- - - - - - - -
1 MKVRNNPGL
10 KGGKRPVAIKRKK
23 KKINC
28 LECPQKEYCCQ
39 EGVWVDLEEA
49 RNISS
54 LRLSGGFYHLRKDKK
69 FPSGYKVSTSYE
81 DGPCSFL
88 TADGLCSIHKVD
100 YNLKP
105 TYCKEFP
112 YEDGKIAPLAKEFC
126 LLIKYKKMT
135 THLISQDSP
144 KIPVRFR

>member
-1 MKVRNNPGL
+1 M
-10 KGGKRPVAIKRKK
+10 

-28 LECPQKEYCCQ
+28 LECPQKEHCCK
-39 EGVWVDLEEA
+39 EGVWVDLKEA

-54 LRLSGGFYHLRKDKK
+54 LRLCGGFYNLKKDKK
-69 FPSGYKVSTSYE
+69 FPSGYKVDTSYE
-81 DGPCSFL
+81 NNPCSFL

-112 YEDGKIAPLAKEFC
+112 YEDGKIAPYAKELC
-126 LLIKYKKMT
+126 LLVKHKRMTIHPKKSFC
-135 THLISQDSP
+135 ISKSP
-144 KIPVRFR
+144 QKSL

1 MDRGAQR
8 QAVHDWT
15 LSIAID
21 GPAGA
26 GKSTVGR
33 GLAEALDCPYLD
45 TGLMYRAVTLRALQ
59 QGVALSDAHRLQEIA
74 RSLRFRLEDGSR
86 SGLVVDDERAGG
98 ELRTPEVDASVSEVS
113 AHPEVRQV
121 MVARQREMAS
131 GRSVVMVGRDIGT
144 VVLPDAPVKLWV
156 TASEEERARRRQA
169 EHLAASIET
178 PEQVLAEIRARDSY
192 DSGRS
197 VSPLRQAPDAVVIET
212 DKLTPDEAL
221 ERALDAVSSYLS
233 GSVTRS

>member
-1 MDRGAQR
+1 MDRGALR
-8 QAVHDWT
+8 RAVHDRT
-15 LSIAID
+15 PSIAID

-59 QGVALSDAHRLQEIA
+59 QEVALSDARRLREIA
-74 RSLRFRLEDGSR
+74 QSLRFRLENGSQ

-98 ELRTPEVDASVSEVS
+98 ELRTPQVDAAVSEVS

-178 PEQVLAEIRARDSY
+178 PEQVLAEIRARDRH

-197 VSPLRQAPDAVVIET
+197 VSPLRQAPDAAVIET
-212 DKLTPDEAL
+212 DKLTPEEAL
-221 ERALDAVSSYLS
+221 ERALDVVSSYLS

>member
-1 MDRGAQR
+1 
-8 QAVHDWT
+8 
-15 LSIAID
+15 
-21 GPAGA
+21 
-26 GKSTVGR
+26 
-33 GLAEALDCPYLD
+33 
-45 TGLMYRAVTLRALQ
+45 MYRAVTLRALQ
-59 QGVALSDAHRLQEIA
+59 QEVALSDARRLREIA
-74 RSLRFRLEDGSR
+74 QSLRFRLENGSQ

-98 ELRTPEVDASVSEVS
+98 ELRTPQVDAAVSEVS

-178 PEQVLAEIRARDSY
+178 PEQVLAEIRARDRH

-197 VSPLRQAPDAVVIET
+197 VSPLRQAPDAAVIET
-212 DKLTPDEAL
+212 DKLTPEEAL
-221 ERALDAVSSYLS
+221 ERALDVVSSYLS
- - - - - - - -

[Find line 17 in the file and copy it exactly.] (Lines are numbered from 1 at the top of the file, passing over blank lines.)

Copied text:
>member